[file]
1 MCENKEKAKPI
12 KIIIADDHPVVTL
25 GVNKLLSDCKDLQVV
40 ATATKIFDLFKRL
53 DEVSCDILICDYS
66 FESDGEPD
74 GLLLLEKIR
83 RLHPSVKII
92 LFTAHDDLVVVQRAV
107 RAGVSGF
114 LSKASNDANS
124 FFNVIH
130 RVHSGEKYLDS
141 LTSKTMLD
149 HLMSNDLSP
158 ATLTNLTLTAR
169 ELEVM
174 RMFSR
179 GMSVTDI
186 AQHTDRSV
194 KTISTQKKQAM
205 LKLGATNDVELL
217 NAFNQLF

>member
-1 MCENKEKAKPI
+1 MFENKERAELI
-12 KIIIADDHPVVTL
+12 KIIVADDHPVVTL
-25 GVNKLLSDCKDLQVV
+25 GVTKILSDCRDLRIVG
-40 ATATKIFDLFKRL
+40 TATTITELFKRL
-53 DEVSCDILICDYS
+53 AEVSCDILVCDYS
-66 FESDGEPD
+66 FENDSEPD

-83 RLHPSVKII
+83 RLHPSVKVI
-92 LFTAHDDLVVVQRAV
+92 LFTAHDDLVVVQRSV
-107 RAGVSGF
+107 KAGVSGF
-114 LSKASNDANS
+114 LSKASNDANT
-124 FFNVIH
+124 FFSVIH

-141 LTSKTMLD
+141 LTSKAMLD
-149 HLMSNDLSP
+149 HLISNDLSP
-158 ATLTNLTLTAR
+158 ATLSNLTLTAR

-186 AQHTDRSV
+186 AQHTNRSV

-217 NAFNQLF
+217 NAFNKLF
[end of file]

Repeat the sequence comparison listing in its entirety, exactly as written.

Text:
1 MCENKEKAKPI
12 KIIIADDHPVVTL
25 GVNKLLSDCKDLQVV
40 ATATKIFDLFKRL
53 DEVSCDILICDYS
66 FESDGEPD
74 GLLLLEKIR
83 RLHPSVKII
92 LFTAHDDLVVVQRAV
107 RAGVSGF
114 LSKASNDANS
124 FFNVIH
130 RVHSGEKYLDS
141 LTSKTMLD
149 HLMSNDLSP
158 ATLTNLTLTAR
169 ELEVM
174 RMFSR
179 GMSVTDI
186 AQHTDRSV
194 KTISTQKKQAM
205 LKLGATNDVELL
217 NAFNQLF

>member
-1 MCENKEKAKPI
+1 MFENKERAELI
-12 KIIIADDHPVVTL
+12 KIIVADDHPVVTL
-25 GVNKLLSDCKDLQVV
+25 GVTKILSDCRDLRIVG
-40 ATATKIFDLFKRL
+40 TATTITELFKRL
-53 DEVSCDILICDYS
+53 AEVSCDILVCDYS
-66 FESDGEPD
+66 FENDSEPD

-83 RLHPSVKII
+83 RLHPSVKVI
-92 LFTAHDDLVVVQRAV
+92 LFTAHDDLVVVQRSV
-107 RAGVSGF
+107 KAGVSGF
-114 LSKASNDANS
+114 LSKASNDANT
-124 FFNVIH
+124 FFSVIH

-141 LTSKTMLD
+141 LTSKAMLD
-149 HLMSNDLSP
+149 HLISNDLSP
-158 ATLTNLTLTAR
+158 ATLSNLTLTAR

-186 AQHTDRSV
+186 AQHTNRSV

-217 NAFNQLF
+217 NAFNKLF